HealthManagement, Volume 16 - Issue 3, 2016

Improving Patient Outcomes

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HOW TO DEFINE, MEASURE, AND INCREASE POSITIVE AND REIMBURSABLE PATIENT CARE OUTCOMES

Due to increasing cost pressure, established remuneration models for healthcare services are changing all around the world. As part of the move toward value-based care, patient outcomes are entering the spotlight. Thus, hospital managers face the challenge of improving overall patient outcomes in a cost-effective manner.


Diagnosis: Making Well-Informed Decisions


Every successful treatment and pathway to positive patient care outcomes begins with a correct and timely diagnosis. When a patient goes to see a doctor, the first few minutes usually determine the subsequent treatment steps – which directly influence the success of the treatment and the associated costs. However, diagnosis itself can be a particularly complex challenge. Research suggests that, in the U.S. for example, diagnostic errors affect one in 20 patients annually, an estimated 12 million Americans each year.1 Moreover, diagnostic error is the leading cause of medical malpractice claims in the U.S. (almost 30 percent), and is estimated to cause 40,000 to 80,000 deaths annually.1

 

As demanding as it can be to identify and avoid diagnostic errors, it is well worth the effort, as doing so significantly improves patient outcomes. Misdiagnosis can lead to unnecessary treatment for non-existing conditions, or to proper treatments being initiated too late or not at all. This not only impacts the patient but providers as well. Providers are increasingly facing the operational and economic consequences of incorrect medical care – for instance, when hospital stays are unnecessarily long, medications are used incorrectly, or avoidable exams and operations are performed. The results are often a worsening of the patient’s condition, readmissions, reduced efficiency, and, worst of all, expensive legal battles.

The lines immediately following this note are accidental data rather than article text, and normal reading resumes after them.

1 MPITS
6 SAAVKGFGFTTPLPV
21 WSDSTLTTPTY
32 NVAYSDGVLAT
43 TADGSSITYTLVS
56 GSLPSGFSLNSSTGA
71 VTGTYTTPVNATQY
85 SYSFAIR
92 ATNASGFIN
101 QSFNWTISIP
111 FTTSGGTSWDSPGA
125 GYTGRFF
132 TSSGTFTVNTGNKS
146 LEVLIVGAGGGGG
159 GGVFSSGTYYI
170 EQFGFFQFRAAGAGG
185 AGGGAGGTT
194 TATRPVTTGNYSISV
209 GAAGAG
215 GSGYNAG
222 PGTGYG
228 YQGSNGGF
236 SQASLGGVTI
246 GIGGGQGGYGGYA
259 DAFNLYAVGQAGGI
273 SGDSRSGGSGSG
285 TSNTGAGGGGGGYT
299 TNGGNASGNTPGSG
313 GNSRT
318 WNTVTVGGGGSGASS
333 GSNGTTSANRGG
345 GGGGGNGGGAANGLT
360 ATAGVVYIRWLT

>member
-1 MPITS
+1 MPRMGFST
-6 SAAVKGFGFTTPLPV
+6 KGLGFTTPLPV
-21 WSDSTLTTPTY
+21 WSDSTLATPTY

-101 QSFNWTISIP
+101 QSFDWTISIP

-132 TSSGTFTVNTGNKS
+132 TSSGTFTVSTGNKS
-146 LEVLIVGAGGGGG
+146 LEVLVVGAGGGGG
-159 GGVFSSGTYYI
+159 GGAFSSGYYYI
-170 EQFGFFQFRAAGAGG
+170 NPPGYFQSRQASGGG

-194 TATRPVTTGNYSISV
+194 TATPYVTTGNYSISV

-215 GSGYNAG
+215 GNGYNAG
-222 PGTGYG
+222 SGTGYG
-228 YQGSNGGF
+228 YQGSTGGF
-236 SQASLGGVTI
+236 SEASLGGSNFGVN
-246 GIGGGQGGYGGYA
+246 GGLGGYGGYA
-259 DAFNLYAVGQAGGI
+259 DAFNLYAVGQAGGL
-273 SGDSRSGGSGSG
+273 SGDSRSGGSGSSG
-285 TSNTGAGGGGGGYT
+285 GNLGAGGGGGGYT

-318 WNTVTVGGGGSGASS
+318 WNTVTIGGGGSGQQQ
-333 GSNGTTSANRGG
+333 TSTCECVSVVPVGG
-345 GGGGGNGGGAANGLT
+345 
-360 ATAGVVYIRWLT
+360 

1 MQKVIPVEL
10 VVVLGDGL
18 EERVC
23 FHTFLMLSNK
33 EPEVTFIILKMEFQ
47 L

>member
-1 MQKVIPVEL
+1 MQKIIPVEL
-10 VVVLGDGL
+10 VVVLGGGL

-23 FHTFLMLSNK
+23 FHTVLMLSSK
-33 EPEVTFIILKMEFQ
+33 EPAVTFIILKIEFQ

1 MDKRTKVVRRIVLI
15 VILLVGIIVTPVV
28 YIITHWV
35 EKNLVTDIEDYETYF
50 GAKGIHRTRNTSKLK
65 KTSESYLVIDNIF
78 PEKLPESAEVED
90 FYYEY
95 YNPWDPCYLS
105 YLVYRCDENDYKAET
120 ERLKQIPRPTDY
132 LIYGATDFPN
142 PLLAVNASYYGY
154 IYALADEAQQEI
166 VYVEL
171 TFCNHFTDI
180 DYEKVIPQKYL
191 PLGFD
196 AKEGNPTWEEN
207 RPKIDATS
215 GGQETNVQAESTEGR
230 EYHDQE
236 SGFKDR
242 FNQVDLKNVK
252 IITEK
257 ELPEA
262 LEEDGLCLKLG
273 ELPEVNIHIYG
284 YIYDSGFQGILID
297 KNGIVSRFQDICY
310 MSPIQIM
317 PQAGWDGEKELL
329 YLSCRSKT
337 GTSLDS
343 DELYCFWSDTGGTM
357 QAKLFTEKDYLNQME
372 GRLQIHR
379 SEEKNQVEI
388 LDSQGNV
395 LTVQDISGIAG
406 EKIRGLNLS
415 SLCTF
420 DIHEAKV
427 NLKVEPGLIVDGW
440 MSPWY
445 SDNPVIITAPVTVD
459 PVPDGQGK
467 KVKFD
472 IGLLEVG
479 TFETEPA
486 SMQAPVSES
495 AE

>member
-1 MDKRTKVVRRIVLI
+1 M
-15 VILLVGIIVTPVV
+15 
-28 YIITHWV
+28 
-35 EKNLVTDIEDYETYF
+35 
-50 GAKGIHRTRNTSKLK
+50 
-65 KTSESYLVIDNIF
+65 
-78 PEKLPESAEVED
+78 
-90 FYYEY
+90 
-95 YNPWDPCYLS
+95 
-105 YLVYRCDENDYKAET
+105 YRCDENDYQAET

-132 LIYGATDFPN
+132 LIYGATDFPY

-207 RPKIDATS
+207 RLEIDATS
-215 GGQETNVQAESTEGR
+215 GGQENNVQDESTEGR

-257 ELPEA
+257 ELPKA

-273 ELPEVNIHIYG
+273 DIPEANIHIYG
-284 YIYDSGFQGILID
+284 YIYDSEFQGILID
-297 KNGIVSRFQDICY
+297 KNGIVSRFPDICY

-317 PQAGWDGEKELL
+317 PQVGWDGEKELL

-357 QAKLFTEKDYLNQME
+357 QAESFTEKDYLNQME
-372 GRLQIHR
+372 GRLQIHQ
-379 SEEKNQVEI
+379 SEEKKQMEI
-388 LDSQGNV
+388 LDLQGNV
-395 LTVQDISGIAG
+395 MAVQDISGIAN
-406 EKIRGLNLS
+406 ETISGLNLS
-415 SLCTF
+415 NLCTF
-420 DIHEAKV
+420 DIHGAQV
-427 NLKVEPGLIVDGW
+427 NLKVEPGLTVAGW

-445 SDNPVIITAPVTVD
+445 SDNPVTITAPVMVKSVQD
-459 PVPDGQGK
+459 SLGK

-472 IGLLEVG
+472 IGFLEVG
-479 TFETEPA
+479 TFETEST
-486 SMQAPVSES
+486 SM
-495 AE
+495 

Efficient and Effective Treatment

Usually, the diagnostic procedure is followed by a treatment decision. In the interests of beneficial patient outcomes, diagnosis and treatment should be seen as two separate decision-making processes that need to be optimized, because the initial diagnosis could be incorrect or incomplete. In addition, even if the diagnosis is correct, there are often several possible therapeutic approaches. For good treatment decisions, it is important to know all the options. These arise from one’s knowledge of the individual medical condition, the patients themselves, and scientific findings. Electronic health records (EHR) and a seamless flow of information between physicians and specialists, and science and technology, can play a crucial role here.

 

The variety o f treatment options and t he uncertainty involved in planning them are the areas in which patient outcomes and sensible resource allocation are at risk. Treatment should be efficient as well as effective, and should lead to the desired outcomes. Clinical monitoring will become more important for optimizing patient outcomes and maximizing cost efficiencies. Up-to-date diagnostic imaging and laboratory equipment can support the ongoing, near-time monitoring of treatment success. However, many hospitals delay modernization of expensive devices due to increasing cost pressure. This can create significant differences in the kind of hospital equipment available in richer countries compared to poorer countries. For example, data on European equipment stocks show that patients in Eastern Europe in particular have very limited access to MRI s and CTs.2